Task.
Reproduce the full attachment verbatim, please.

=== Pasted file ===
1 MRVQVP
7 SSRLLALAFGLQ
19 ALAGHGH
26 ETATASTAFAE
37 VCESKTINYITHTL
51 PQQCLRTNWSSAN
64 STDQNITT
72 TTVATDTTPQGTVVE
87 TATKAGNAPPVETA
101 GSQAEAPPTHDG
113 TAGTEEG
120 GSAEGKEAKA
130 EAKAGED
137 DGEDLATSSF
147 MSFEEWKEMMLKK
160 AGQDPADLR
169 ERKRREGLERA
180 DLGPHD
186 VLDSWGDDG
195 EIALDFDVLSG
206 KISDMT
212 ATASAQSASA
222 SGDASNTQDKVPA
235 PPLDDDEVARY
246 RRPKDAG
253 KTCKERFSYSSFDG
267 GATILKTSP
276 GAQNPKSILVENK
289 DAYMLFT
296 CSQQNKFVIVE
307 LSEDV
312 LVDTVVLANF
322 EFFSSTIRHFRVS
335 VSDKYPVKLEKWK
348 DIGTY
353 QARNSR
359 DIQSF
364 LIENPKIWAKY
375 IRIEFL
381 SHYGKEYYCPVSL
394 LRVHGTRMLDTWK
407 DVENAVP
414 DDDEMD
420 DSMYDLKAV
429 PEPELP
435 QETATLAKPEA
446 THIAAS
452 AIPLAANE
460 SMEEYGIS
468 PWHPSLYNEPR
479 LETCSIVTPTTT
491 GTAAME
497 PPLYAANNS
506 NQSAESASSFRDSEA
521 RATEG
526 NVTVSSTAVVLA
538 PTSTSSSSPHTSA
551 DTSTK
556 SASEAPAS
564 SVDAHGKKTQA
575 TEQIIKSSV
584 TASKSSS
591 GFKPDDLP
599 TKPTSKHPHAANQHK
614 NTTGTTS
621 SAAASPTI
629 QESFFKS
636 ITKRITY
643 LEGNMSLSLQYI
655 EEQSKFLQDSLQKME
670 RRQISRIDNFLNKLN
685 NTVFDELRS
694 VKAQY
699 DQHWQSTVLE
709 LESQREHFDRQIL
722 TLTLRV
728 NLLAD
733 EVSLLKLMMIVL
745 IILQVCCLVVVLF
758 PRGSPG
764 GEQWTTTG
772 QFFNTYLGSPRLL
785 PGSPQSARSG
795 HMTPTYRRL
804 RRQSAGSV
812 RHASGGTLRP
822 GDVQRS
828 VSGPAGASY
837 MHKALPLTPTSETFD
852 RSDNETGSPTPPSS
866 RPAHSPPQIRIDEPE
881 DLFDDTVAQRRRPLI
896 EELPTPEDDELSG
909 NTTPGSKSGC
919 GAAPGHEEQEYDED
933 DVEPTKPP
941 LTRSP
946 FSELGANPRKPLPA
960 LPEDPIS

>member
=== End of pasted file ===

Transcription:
1 MRVQVP
7 SSRLLALAFGLQ
19 ALAGHGH
26 ETATASTAFAE
37 VCESKTINYITHTL
51 PQQCLRTNWSSAN
64 STDQNITT
72 TTVATDTTPQGTVVE
87 TATKAGNAPPVETA
101 GSQAEAPPTHDG
113 TAGTEEG
120 GSAEGKEAKA
130 EAKAGED
137 DGEDLATSSF
147 MSFEEWKEMMLKK
160 AGQDPADLR
169 ERKRREGLERA
180 DLGPHD
186 VLDSWGDDG
195 EIALDFDVLSG
206 KISDMT
212 ATASAQSASA
222 SGDASNTQDKVPA
235 PPLDDDEVARY
246 RRPKDAG
253 KTCKERFSYSSFDG
267 GATILKTSP
276 GAQNPKSILVENK
289 DAYMLFT
296 CSQQNKFVIVE
307 LSEDV
312 LVDTVVLANF
322 EFFSSTIRHFRVS
335 VSDKYPVKLEKWK
348 DIGTY
353 QARNSR
359 DIQSF
364 LIENPKIWAKY
375 IRIEFL
381 SHYGKEYYCPVSL
394 LRVHGTRMLDTWK
407 DVENAVP
414 DDDEMD
420 DSMYDLKAV
429 PEPELP
435 QETATLAKPEA
446 THIAAS
452 AIPLAANE
460 SMEEYGIS
468 PWHPSLYNEPR
479 LETCSIVTPTTT
491 GTAAME
497 PPLYAANNS
506 NQSAESASSFRDSEA
521 RATEG
526 NVTVSSTAVVLA
538 PTSTSSSSPHTSA
551 DTSTK
556 SASEAPAS
564 SVDAHGKKTQA
575 TEQIIKSSV
584 TASKSSS
591 GFKPDDLP
599 TKPTSKHPHAANQHK
614 NTTGTTS
621 SAAASPTI
629 QESFFKS
636 ITKRITY
643 LEGNMSLSLQYI
655 EEQSKFLQDSLQKME
670 RRQISRIDNFLNKLN
685 NTVFDELRS
694 VKAQY
699 DQHWQSTVLE
709 LESQREHFDRQIL
722 TLTLRV
728 NLLAD
733 EVSLLKLMMIVL
745 IILQVCCLVVVLF
758 PRGSPG
764 GEQWTTTG
772 QFFNTYLGSPRLL
785 PGSPQSARSG
795 HMTPTYRRL
804 RRQSAGSV
812 RHASGGTLRP
822 GDVQRS
828 VSGPAGASY
837 MHKALPLTPTSETFD
852 RSDNETGSPTPPSS
866 RPAHSPPQIRIDEPE
881 DLFDDTVAQRRRPLI
896 EELPTPEDDELSG
909 NTTPGSKSGC
919 GAAPGHEEQEYDED
933 DVEPTKPP
941 LTRSP
946 FSELGANPRKPLPA
960 LPEDPIS

>member